South Africa: SA to Lobby for More Investment for Developing Countries At Cop26

South Africa will use the upcoming international climate change talks to lobby for more investment for developing countries to assist them in implementing their plans for a transition to low carbon emission economies.

Minister of Forestry, Fisheries and the Environment, Barbara Creecy, said this ahead of the talks - known as the 26th Conference of Parties to the United Nations Framework Convention on Climate Change (COP26) - scheduled to be held in Glasgow, Scotland, from the end of this month.

Low carbon emissions economies require countries to transition from dependence on the use of coal-fired energy to the use of green energies such as solar and wind power.

Creecy said developing countries such as South Africa are unable to implement their climate change mitigation targets or fulfil their energy transition plans without "sustainable, cost effective financing" from more wealthier countries and other institutions.

This, she said, required those developed nations to make good on their financing commitments to lower income countries both now and into the future.

"COP 26 must re-establish trust between developed and developing nations by ensuring existing financing commitments are honoured. Equally important is to start the process for determining a new and more ambitious post 2025 finance mobilisation goal from developed countries for developing countries from a floor of US$ 100 billion per year," Creecy said at briefing in Pretoria on Friday.

The Minister acknowledged that talks regarding financing will not be easy, bearing in mind differences in what both developed and developing nations believe is required to finance climate change mitigation plans.

"Although countries have committed to open and transparent discussions... the greatest challenge is expected to be finance issues where huge differences exist between developed and developing countries on the finance required for developing and [the] least developed countries to meet the challenges posed by climate change," she said.

The Minister, however, warned that the transition is expected to be a "just" transition, which takes into account the impact, which the reduction on coal dependency will have on communities and some businesses.

"[A] transition to a low emissions economy and a climate resilient society must be based on just principles. The wellbeing of workers and communities in the transition is an absolute non-negotiable. Vulnerable workers and communities across the globe, who bear no responsibility for the historical accumulation of carbon emissions, must be protected against the risks, and benefit from the opportunities presented by this transition, so no one is left behind."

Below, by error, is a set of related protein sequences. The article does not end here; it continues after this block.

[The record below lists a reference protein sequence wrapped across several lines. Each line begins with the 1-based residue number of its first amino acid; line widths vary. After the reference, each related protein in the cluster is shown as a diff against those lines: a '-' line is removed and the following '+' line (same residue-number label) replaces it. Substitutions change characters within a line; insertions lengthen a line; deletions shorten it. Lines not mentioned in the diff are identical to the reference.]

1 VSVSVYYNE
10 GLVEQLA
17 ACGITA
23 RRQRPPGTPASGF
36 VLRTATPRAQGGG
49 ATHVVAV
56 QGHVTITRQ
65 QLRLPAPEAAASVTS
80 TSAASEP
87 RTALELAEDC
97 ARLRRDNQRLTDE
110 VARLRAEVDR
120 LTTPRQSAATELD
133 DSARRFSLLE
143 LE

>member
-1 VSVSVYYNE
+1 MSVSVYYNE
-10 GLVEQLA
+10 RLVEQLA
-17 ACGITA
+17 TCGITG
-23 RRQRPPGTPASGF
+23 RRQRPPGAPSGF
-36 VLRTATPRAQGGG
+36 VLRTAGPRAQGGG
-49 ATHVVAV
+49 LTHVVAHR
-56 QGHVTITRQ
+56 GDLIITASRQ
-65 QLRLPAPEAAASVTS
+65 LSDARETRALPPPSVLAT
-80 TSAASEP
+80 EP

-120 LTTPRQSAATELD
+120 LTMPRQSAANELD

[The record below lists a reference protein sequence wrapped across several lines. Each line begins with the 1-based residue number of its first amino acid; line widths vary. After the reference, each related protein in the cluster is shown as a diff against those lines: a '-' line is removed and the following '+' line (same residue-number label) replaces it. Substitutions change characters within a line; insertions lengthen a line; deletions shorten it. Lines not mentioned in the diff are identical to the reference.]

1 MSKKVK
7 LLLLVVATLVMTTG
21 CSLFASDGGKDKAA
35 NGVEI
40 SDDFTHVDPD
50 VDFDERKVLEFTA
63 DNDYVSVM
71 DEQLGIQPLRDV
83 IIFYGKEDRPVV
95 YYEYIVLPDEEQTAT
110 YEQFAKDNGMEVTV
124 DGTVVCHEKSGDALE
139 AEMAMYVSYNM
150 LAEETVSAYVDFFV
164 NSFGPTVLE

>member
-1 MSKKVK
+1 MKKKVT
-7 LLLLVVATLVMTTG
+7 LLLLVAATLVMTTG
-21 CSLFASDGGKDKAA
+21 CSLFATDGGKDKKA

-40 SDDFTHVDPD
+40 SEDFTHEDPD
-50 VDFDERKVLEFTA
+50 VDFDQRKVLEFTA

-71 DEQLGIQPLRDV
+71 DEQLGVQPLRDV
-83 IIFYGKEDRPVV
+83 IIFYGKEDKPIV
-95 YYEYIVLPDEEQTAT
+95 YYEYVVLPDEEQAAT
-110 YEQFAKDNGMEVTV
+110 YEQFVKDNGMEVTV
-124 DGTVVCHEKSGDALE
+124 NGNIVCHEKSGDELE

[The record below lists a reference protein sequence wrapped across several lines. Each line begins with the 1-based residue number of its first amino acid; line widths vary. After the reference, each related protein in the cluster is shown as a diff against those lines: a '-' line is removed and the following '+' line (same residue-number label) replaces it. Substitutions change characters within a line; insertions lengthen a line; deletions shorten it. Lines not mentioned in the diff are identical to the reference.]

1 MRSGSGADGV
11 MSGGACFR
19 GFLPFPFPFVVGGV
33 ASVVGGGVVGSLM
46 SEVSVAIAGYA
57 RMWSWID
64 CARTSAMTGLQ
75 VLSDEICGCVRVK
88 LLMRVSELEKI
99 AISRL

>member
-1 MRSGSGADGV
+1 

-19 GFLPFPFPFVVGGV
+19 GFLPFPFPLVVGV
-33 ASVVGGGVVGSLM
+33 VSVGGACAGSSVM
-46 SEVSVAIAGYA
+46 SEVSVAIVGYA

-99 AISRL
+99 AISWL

Investment in climate change

She announced that South Africa, together with three other countries, has been selected to take part in the Accelerating Coal Transition Investment Programme, formulated by the Climate Investment Funds (CIF).

The CIF has made an indicative amount of between $200 million and $500 million available to the country in grant financing to assist in the transition towards cleaner energy.

The actual funding, Creecy said, will be dependent on the kind of investment plan the country can present to the CIF.

She revealed that the plan would focus on the State's power utility, Eskom.

"Our government is in the process of setting up a high powered Finance Workstream, focusing on our Just Transition, which will develop this investment plan.

"We see the decision by the CIF as a small but important first step towards laying the foundation work for the broader financing programme of our Just Transition. The focus of this investment plan [will] be the Eskom energy transition, including repowering and repurposing of retiring coal plants and investment in new low carbon generation capacity," the Minister said.

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